“The Warriors obviously have the luxury to draft a player here they can stash and develop. Baldwin Jr. looks the part of an elite NBA player with his 6-foot-10 frame. He handles and shoots the ball like a guard but there are concerns if he can stay healthy. Baldwin Jr. only played 11 games this past college season due to an ankle injury and was plagued with injuries in high school. Again, the Warriors can stash and develop him but it’s still a risky pick.”
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“If I believed in Baldwin at all defensively, I would have a first-round grade on him. I buy the shot that much, and I think he has a chance to be one of the league’s best shooters due to his rhythm, balance, release and high-release point. But I just don’t think he’s going to be able to guard anyone, especially in the wide-open spaces the NBA provides. He might be such a good shooter that he sticks around the league for a while as a specialist, but I don’t think I buy him as an impact player. I see him more as being like another Wisconsin basketball legend, Steve Novak. Novak played about 500 career games and stuck around the league for a decade. But he was never the kind of guy who could be relied upon to hang enough on defense.
Hollinger’s team fit: Baldwin had an absolutely miserable freshman season, but his pedigree coming into the year helped keep his draft stock afloat. The idea of Baldwin as a big wing who can shoot probably connotes some fantasies of a young Otto Porter, but the reality so far has fallen miles short of that.”
“With four championship rings in the past eight years, most of its core under contract next year, and a bevy of young talent waiting in the wings with three recent lottery picks in James Wiseman, Jonathan Kuminga and Moses Moody, the Warriors are in an envious situation entering next season, especially since it’s ownership has proven willing to spend big dollars to keep the party rolling. Steph Curry is aging like a fine wine, Klay Thompson will likely continue to look like his old self the further removed he is from his disastrous injuries, and there’s no reason to believe the likes of Jordan Poole, Kevon Looney, Gary Payton II and others can’t be retained long-term considering everything the team has going for it. With that in mind, some may view this draft pick as icing on the cake, but the Warriors front office has proven to be fairly shrewd with the way it uses draft capital, as their roster’s core was selected and developed in-house, and continuing to stockpile affordable talent has to be a priority considering the team’s luxury tax situation.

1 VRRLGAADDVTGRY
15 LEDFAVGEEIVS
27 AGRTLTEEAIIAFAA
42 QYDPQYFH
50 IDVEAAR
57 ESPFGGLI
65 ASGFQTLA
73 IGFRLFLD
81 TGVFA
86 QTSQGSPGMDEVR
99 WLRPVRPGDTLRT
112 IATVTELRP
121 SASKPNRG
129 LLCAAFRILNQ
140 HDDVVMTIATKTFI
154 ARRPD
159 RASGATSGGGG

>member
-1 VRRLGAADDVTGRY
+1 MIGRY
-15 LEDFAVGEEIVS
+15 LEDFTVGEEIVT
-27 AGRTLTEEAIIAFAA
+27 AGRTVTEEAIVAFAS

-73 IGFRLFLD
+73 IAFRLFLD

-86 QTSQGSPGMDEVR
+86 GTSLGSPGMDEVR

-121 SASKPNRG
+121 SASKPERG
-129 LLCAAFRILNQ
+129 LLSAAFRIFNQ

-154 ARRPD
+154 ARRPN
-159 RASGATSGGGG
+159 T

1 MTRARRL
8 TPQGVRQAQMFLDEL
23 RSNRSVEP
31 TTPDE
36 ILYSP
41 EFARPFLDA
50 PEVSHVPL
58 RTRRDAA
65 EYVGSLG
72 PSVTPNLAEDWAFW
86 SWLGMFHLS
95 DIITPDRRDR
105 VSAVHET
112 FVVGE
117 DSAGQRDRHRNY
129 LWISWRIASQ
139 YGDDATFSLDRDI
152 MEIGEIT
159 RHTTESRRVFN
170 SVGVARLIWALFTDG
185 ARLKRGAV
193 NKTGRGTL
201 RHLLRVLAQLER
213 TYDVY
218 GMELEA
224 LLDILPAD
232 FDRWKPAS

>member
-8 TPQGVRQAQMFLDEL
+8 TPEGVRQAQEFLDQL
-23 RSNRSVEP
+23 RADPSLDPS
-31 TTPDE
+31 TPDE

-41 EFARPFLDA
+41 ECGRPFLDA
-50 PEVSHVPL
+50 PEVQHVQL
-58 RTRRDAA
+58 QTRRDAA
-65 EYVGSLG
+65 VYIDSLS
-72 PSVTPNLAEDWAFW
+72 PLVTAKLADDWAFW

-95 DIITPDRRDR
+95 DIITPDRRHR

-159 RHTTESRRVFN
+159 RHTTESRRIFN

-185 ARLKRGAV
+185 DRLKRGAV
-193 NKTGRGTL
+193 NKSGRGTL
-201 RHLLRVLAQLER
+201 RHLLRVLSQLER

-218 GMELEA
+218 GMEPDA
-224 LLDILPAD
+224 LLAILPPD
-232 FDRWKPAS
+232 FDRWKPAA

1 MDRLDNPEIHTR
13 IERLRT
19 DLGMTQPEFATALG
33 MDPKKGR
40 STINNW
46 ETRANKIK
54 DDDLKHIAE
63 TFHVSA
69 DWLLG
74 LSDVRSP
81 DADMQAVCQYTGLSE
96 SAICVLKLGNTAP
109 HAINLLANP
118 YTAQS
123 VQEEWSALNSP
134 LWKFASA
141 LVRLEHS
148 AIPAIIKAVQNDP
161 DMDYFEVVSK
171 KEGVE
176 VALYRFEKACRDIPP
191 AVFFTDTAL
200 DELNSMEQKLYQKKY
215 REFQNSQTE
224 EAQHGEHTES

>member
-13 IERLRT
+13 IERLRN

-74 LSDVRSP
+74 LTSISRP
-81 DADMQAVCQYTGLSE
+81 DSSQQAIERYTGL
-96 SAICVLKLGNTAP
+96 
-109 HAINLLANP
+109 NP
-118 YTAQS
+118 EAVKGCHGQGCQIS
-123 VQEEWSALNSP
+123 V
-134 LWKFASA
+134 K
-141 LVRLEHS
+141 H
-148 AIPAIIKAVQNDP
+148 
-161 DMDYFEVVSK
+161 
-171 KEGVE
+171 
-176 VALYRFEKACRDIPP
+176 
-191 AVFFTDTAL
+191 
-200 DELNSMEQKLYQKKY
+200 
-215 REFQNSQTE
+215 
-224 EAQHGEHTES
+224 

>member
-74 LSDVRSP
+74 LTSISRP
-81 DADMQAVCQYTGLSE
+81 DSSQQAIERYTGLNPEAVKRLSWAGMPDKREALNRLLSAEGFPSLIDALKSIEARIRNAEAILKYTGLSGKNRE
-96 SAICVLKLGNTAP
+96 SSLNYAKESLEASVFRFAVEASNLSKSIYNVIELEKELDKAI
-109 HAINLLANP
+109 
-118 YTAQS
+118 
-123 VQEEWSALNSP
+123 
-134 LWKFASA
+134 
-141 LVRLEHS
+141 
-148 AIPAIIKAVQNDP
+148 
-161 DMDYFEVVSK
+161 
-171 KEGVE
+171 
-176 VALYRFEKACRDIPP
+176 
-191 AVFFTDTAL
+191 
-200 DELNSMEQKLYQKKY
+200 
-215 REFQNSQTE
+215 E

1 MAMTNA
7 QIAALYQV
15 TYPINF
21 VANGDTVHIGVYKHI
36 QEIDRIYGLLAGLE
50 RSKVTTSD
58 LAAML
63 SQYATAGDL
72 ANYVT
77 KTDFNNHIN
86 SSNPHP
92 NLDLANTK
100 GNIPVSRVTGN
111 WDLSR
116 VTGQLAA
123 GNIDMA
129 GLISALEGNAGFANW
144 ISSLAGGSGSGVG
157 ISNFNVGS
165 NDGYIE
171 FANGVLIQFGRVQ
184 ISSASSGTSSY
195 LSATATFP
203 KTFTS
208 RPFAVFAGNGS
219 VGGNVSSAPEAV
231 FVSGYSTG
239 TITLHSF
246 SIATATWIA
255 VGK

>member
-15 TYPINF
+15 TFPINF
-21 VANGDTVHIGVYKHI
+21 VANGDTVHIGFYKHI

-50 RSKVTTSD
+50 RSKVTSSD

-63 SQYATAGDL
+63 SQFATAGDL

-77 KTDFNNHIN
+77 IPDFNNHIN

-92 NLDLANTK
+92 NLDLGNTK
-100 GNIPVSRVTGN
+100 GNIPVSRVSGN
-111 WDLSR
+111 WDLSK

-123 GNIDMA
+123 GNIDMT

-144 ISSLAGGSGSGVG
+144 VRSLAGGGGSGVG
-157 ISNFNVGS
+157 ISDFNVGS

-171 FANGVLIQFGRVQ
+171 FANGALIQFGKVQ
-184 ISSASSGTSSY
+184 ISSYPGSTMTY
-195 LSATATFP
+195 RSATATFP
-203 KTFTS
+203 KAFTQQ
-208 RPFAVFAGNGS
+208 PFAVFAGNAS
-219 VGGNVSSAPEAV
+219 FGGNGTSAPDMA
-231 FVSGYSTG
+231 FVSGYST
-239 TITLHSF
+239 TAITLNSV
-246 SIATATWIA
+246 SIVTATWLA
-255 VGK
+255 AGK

Baldwin has tremendous size for a wing, measuring over 6-foot-10 with a near 7-2 wingspan and 231-pound frame. He sports an effortless stroke with a silky touch, polished footwork, the ability to make difficult shots off the dribble, a great pedigree and is just 19 years old. As talented as Baldwin is, he had an unproductive and inefficient season playing at an extremely low level of competition, where he was clearly hampered by a nagging ankle injury that dates back to his high school years. NBA scouts question his toughness on the defensive end, as well as his explosiveness and inability to make teammates better as Milwaukee clearly played better when he was out of the rotation. Those question marks caused Baldwin to fall from a projected top-10 pick to the No. 28 pick of the draft.”